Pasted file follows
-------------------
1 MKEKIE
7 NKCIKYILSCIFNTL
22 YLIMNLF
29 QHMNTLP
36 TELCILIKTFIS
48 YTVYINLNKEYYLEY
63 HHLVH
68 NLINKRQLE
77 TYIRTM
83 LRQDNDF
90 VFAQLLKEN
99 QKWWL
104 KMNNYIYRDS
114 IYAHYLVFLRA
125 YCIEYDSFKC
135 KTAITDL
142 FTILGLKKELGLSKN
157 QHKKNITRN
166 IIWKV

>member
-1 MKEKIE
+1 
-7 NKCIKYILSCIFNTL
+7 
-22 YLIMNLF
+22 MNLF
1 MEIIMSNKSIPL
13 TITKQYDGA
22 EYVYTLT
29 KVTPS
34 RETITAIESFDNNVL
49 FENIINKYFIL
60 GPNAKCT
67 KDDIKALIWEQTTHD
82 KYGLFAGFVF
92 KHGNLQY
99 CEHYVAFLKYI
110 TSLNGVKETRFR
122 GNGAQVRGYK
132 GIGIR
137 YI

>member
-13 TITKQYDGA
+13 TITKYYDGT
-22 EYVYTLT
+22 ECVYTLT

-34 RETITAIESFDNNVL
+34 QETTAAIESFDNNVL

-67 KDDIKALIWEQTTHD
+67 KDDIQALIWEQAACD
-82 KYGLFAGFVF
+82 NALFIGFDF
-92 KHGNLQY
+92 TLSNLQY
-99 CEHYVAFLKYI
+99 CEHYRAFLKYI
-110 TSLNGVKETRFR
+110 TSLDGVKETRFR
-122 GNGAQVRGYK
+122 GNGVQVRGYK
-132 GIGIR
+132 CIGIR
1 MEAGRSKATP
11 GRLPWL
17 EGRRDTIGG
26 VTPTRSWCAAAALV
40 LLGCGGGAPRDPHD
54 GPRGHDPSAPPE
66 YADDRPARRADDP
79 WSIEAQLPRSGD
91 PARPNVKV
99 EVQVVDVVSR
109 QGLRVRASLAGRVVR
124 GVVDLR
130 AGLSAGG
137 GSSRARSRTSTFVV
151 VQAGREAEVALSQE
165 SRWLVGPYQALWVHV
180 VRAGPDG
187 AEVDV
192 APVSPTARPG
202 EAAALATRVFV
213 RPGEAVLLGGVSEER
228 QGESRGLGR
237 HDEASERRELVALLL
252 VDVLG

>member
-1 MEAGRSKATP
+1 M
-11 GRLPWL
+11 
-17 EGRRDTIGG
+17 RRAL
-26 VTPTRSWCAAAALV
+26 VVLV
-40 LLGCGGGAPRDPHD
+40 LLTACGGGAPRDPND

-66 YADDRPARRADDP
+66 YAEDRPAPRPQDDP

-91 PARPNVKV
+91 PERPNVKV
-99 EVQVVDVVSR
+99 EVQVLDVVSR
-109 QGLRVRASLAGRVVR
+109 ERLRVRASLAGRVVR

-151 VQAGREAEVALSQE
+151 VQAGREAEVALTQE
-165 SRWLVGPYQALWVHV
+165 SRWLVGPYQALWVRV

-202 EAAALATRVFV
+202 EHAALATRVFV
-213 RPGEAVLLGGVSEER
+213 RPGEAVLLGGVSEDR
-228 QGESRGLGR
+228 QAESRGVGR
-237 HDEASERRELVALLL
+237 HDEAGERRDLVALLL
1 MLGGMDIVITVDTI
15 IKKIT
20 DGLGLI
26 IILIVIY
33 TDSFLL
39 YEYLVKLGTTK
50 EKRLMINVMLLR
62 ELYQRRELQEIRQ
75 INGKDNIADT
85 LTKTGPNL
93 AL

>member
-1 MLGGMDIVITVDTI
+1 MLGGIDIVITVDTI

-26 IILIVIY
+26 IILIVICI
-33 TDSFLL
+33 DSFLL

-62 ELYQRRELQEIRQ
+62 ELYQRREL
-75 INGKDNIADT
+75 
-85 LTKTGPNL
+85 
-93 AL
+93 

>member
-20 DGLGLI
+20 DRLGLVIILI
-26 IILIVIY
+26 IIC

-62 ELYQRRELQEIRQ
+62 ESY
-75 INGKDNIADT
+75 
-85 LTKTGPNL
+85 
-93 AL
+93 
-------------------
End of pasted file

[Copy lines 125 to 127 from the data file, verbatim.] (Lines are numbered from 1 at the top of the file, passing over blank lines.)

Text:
62 ELYQRRELQEIRQ
75 INGKDNIADT
85 LTKTGPNL